1. For the legs, the plans specify to bore a 1″ deep hole into the 4×4 and fasten it to the 4×4 below with 3″ screws. However, if you do the math, that means that only 1/2″ of the screw will be fastened into the 4×4 below, which is not nearly enough to make a secure connection. Instead, use 4″ screws.

2. When you get to installing the seat slats, you’ll notice that the number of slats outlined in the instructions isn’t enough and there will be a gap remaining at the back of the seat. Fortunately, I had a leftover 5/4″ board that I was able to rip down on my table saw to fill these gaps, but plan on having to add that extra slat.

Other recommendations:

Now these aren’t problems with the plans per se, but here are some suggestions I have for you if you plan to build this set.

1. Clamps are 100% your friend for this project. I have a set of 48″ bar clamps from building my dining table, and I know they’re an investment, but I wouldn’t have been able to do this project alone without them. Otherwise, you’ll need a helper to hold pieces up and in alignment while you work, and even then it may not be as perfect as using clamps.

2. Use a rubber mallet to make adjustments to the angle of the seat back. This is one of the trickiest parts of the construction if you’re building it solo because it would really be easiest with multiple sets of hands. But if you have clamps providing tension and then make minor adjustments with your mallet, you can get the correct distance and angle specified in the plans without a helper.

3. Use a miter protractor to measure the angle for your seat back. This is just a handy tool to have in your toolkit, especially if you plan to tackle any trim projects. But it’s super helpful in this case to quickly and easily detect the angles you need to achieve.

Step 4: Assemble the table

The table assembly instructions are pretty thorough, but I did find one big issue…

Avoid this mistake in the plans:

1. It can be extremely difficult to laminate a tabletop and have all of the board ends stay perfectly flush. So what you’ll usually end up doing is cutting them flush with a circular saw on both sides. This will naturally shorten the length of your tabletop by at least 1/4″. I found that after I did this, the tabletop became too short for the base and I had to add on some extra side pieces to even things out. To avoid this problem, cut the 37.5″ pieces of the tabletop long—about 38″ or longer. That will give you plenty of room to cut them flush later without shortening the tabletop.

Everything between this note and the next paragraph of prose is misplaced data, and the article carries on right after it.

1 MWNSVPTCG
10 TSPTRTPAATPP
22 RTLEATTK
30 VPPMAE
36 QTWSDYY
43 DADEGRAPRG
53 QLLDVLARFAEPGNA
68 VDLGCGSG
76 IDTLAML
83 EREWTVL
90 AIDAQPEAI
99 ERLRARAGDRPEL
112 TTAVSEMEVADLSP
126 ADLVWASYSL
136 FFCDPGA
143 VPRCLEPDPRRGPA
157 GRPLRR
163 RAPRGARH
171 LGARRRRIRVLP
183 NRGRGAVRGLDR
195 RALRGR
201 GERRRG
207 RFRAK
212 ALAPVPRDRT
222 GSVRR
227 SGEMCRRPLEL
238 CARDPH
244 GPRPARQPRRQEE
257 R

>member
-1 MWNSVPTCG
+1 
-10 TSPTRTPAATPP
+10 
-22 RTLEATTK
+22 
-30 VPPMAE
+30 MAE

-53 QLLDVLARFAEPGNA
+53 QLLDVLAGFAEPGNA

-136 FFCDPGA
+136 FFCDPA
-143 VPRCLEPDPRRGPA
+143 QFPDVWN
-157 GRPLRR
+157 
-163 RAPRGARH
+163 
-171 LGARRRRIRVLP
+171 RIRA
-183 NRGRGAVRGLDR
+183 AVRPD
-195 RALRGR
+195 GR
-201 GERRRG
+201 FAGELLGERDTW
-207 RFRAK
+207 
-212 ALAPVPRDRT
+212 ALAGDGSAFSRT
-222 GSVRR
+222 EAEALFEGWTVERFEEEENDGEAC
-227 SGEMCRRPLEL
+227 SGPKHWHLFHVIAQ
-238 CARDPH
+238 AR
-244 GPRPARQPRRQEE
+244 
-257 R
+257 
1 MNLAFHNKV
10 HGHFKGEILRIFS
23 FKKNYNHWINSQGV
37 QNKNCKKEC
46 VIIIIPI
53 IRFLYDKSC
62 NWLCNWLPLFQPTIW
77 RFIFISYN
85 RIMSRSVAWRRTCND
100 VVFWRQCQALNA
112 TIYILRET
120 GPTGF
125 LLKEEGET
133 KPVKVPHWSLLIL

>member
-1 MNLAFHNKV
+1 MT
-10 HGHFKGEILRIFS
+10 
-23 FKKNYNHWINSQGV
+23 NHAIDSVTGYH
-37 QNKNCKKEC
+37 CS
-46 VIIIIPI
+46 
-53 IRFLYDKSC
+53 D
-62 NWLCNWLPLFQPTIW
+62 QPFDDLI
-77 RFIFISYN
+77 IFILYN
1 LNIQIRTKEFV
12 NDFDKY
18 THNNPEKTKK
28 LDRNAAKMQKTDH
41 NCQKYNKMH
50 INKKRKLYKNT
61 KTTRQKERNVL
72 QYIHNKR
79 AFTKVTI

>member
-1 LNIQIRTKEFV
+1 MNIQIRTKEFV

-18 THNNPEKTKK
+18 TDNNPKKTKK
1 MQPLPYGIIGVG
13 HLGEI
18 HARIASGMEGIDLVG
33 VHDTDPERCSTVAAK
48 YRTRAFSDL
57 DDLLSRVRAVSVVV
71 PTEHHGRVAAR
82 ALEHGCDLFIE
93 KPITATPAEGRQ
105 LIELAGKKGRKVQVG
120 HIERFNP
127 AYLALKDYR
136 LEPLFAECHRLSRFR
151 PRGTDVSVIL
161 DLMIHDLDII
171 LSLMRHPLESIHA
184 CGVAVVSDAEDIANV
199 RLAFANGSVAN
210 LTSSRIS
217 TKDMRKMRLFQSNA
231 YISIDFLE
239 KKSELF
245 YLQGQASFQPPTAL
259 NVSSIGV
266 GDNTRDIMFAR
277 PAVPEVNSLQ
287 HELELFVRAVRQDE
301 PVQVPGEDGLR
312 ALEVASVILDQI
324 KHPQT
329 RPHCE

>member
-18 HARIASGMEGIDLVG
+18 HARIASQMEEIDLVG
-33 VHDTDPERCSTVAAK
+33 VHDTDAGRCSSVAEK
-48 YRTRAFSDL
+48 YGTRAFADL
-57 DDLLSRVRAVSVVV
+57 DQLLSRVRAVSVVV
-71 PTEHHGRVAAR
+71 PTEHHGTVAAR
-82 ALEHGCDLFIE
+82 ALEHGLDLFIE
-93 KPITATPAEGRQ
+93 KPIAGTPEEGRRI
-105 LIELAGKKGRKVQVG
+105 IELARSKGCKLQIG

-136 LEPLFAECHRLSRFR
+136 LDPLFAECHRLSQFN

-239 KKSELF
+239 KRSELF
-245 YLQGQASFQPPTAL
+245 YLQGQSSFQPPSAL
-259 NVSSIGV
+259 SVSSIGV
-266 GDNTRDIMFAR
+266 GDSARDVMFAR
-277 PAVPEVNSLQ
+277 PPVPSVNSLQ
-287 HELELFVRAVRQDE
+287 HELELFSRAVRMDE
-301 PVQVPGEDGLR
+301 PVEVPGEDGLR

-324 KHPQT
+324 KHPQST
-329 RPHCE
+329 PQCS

Other recommendations:

1. For tabletops, I always suggest using figure-8 fasteners to attach your tabletop to the base. Wood will naturally expand and contract in different temperatures and humidity, and this will especially be an issue outside. If you just screw your tabletop directly into the base, you fix it in place, so the wood is more likely to split or crack as it expands and contracts. Figure-8 fasteners move slightly to allow for this wood movement without splitting the tabletop.

2. Laminating tabletops doesn’t always go perfectly. If you find that your finished tabletop has some gaps or cracks, add some waterproof wood glue to the spot, then press some sawdust down into it, let the glue dry a bit until tacky, and then sand over it. The sanding will create even more sawdust that will mix with the wood glue and fill the crack without anyone being the wiser. I suggest opting for more sawdust than wood glue in this mixture because wood glue can sometimes block stain from penetrating and keep the spot always looking like raw wood.